General Guidelines

Pulaski Bridge at 11th Street and Jackson Avenue, Queens
E 42nd Street and Madison Avenue, Manhattan

Geometry Reference Guide

See the Geometry Reference Guide [PDF] for information on street furniture siting.

Geometry Reference guide



Safe by Design

As part of New York City’s Vision Zero commitment to eliminating preventable traffic deaths and injuries, the city is redesigning many of its streets to make them safer. Using roadway geometry like lane width and type, intersection design, and elements such as curb extensions, raised medians, and roundabouts, DOT aims to encourage safe driving, reduce crossing distances for pedestrians, and create dedicated space for cyclists. A redesigned street can both lessen the likelihood of a crash and reduce the severity of crashes that do occur. An expanded program of Street Improvement Projects drawing upon the tools outlined in this section of the Manual contributed to five consecutive years of declines in road deaths following the establishment of Vision Zero as citywide policy. DOT will continue to implement these design elements to further decrease fatalities and serious injuries on New York City streets.

Streets should be designed to protect the most vulnerable users, particularly pedestrians and cyclists, while maintaining necessary vehicular access. The two goals are not mutually exclusive. In fact, improvements made explicitly to enhance safety can also simplify the flow of traffic and eliminate confusion among roadway users. DOT’s commitment to safety is paramount, and while street design improvements may require changes in parking allocations or vehicular access, DOT strives to minimize disruption and encourages community feedback on projects.

Vehicle Target Speed

Streets should be designed with target speeds and speed limits appropriate to their surrounding uses and desired role in the vehicular network. The citywide speed limit is 25 mph, except where otherwise noted. New York State Vehicle & Traffic Law (VTL) Section 1642(a)(26) and (27) currently allow speed limits below 25 mph, and as low as 15 mph in New York City if used in conjunction with traffic calming measures. Slower target speeds and speed limits should be considered on local streets and residential streets; on streets adjacent to schools; in areas with higher populations of older adults or people with disabilities; and on waterfronts, in parks, or in and around other significant pedestrian destinations.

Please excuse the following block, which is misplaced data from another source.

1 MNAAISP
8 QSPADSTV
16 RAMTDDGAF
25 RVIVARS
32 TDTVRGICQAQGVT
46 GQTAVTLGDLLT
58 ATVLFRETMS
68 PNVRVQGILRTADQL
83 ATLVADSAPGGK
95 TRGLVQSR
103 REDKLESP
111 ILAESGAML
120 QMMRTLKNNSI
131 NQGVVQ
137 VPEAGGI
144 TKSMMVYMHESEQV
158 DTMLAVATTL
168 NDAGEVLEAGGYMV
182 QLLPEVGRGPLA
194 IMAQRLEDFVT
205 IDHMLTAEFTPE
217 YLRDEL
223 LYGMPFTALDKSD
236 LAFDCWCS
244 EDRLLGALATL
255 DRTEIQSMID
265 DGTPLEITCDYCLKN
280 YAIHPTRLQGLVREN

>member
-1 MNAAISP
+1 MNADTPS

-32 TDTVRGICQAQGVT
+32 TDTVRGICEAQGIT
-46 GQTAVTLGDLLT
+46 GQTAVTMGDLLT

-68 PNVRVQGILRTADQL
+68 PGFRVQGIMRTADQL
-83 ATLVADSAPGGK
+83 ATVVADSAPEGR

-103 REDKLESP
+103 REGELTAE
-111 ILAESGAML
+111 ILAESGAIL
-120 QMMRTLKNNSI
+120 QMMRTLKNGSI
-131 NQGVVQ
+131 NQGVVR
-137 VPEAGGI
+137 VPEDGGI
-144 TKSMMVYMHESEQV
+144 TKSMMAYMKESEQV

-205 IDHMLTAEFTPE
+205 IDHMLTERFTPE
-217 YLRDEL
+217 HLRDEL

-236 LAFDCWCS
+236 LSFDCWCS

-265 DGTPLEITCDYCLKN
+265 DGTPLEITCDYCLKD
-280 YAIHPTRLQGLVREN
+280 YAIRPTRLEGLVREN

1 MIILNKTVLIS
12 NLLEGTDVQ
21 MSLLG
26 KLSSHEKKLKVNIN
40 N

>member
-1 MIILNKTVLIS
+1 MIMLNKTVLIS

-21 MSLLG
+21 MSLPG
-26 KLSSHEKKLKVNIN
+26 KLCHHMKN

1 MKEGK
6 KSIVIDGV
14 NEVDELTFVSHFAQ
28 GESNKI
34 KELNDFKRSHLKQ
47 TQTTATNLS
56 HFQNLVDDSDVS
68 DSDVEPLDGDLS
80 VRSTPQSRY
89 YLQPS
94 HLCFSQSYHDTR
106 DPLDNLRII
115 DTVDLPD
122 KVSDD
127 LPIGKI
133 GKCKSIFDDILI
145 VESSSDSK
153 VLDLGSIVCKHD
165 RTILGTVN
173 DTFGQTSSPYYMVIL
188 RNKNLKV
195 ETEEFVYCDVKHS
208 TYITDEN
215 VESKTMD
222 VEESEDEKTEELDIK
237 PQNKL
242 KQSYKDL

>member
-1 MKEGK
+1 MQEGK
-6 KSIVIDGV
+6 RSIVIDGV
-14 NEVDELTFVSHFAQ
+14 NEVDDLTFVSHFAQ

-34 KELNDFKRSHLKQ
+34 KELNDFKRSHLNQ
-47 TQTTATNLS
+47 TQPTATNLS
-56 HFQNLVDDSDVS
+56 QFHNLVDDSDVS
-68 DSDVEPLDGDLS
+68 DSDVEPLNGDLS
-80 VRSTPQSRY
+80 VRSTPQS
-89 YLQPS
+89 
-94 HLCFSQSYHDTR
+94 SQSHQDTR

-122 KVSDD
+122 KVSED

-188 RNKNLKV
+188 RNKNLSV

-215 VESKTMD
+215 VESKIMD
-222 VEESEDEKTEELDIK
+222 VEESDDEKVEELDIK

As part of its efforts to enhance safety, DOT deploys traffic calming devices in neighborhoods around schools and in areas with high numbers of crashes involving older adults. Some traffic calming treatments, such as raised medians, can also enhance the public realm by expanding pedestrian space and incorporating greenery. Community groups can also request certain traffic calming interventions, such as raised medians and corner bulbouts, at specific locations by contacting their DOT Borough Commissioner.

Roadway Width, Corner Radii, and Crossing Distance

The roadway — the portion of a street ordinarily used by motor vehicles and cyclists, exclusive of the sidewalk — should be designed to be the minimum possible width, with the minimum number of lanes, that safely and cost-effectively allows for the travel of motor vehicles and cyclists. Narrower roadways minimize pedestrian crossing distances, encourage safe driving behavior, and reduce impermeable, heat-absorbing asphalt coverage.

Roadway modifications should be designed for the expected traffic volumes in the year that construction will be complete.. Additional consideration should be given to recent trends in traffic and mode choice — as documented in DOT’s Mobility Report— and their implication for traffic volumes in future years (e.g., five years after the build year). Excess width should be reallocated to provide walking, transit, and bicycling facilities, public open space, green cover, and/or stormwater source control measures. If financial limitations preclude capital implementation of street redesigns (e.g., curbing or streetscaping), the reallocation of space should still proceed with less costly operational approaches such as restriping.

To reduce pedestrian crossing distances further and slow turning vehicles, all roadway corners should be designed with the smallest possible radius that still accommodates the design vehicle and emergency vehicles.

Pedestrian crossing distances should be minimized in all locations utilizing treatments such as curb extensions (i.e., neckdowns) with detectable warnings to make edge conditions clear to pedestrians with vision disabilities. Sidewalk narrowings and roadway widenings should be avoided.

Design Vehicles and Emergency Access